Whatever we think of the details of either plan — and they should be and will be debated in detail, if Romney and Ryan win the election — we must understand one thing to understand Ryan: He believes that we are in a state of economic peril where something drastic needs to be done.
The main culprits are the various entitlements — Social Security, Disability Insurance, Medicare, Medicaid, Food Stamps — that consume about 62% of our current budget. These are the same kind of social welfare programs that are helping to sink the countries in Europe.
Ryan is not, he insists, going to cut the ropes on our society’s safety net. Rather, he doesn’t think that the social safety net should “become a hammock.” The point of the safety net is to help people in real need, not to fund a permanent welfare class.
But Ryan also argues that something has to be done about corporate welfare, the millions and millions of dollars misspent by the government in subsidizing big corporations who’ve got too many congressmen in their pockets. So, the axe must also be taken as well to “crony capitalism,” the collusion of big business with big government.
What about Ryan’s economic philosophy, the philosophy grounding his approach?
As he revealed in our interview, he’s got three sources: the Austrian school of economics (primarily Friedrich Hayek and Ludwig von Mises), the Catholic principles of subsidiarity and solidarity (which I’ve covered in some detail in previous posts) and Ayn Rand.
How do these all fit together in Ryan’s mind?
Insofar as I could tell from the interview, and from what I’ve read, I’d say that Ryan unites the Austrian school with the Catholic principles. That is, Ryan believes that economic questions and problems are best addressed at the local level, rather than big government trying to control the economy from the top-down. That accords both with the Austrian emphasis on economic decentralization and the Catholic principle of subsidiarity with it’s emphasis on local economic control rather than strongly-centralized economic control.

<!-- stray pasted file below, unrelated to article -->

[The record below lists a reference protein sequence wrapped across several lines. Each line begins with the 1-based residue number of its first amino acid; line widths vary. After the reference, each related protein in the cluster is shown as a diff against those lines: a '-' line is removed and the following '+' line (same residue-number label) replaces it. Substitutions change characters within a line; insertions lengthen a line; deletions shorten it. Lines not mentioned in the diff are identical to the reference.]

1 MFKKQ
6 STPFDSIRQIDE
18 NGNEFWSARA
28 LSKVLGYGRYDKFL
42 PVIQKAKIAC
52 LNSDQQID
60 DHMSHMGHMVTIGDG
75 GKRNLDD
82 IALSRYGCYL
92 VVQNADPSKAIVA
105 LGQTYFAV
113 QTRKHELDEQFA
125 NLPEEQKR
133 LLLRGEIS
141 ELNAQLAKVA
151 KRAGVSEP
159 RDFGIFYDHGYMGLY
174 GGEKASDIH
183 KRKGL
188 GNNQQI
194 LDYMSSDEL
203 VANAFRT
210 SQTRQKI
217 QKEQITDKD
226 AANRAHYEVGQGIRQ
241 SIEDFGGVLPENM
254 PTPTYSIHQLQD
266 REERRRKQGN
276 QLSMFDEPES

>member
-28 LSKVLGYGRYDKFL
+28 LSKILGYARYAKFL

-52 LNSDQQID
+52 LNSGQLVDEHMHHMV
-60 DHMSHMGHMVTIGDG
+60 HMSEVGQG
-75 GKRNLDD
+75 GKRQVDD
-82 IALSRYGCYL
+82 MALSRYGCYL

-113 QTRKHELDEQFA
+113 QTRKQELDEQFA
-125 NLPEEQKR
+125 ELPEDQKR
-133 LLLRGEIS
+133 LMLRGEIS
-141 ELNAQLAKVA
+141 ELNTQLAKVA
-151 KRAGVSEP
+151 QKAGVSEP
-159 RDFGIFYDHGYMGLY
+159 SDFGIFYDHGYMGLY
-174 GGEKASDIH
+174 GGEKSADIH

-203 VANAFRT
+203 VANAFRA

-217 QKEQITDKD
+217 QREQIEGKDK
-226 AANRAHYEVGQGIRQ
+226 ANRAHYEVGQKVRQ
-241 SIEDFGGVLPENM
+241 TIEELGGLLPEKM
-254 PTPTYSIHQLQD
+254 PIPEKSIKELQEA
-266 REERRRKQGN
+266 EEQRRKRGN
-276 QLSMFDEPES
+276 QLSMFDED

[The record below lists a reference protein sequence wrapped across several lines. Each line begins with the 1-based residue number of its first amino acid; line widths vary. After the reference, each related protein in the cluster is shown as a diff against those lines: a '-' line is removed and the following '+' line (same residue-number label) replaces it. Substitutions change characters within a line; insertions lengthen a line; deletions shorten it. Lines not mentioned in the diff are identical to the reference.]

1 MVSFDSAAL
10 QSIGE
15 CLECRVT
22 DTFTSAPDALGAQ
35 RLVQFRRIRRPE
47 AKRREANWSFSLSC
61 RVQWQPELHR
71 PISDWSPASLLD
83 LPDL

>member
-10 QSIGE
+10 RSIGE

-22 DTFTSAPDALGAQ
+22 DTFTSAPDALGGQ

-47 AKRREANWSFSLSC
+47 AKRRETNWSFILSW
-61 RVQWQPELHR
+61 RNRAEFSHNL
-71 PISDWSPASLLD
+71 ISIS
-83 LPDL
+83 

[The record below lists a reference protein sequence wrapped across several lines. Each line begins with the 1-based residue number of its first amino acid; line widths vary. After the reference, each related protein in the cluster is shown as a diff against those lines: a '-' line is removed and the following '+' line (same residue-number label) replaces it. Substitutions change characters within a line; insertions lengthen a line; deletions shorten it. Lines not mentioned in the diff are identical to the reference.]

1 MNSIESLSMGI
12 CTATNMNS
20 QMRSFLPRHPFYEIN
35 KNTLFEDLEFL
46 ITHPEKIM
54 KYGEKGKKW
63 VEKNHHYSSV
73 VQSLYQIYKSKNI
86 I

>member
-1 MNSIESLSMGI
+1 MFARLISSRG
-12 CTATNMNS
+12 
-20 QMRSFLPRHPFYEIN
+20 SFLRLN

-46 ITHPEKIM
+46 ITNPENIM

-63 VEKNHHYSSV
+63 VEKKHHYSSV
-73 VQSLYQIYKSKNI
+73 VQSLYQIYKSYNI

Thus, when Ryan touts the free market, what he means (following Hayek) is not an unrestrained free-for-all of corporate greed, but an economy built up largely from local ground without undue government interference. Businesses need to be left free to succeed and fail (rather than being propped up artificially with government dollars). And big business should not be linking up in collusion with big government to stack the deck against smaller, local businesses.
Importantly, Hayek argued that, in fact, the national government should provide a social safety net, but like Ryan after him, it should be constructed for those really in need. In accordance with the principle of solidarity, we need to care for those truly in need, and government has a role to play in that.
But what about the influence of the infamous Ayn Rand?
As I noted before, in my Ten Books Every Conservative Must Read, Plus Four Not To Miss and One Imposter, Rand is the imposter. So I pushed Ryan on his much-quoted hearty affirmations of Rand’s Atlas Shrugged. His answer, as I noted before, was that he rejected her atheism and the atheist underpinnings of her no-holds-barred capitalism, but he greatly admired her affirmation of capitalism and her literary presentation of the degradations of the socialist-welfare state.
So at present, I would say this as my take on Ryan. I think Ryan is definitely inspired by Rand’s literary work (too inspired), but his actual understanding and affirmation of the free market approach comes from a union of the Austrian economic school and the Catholic principles of subsidiarity and solidarity.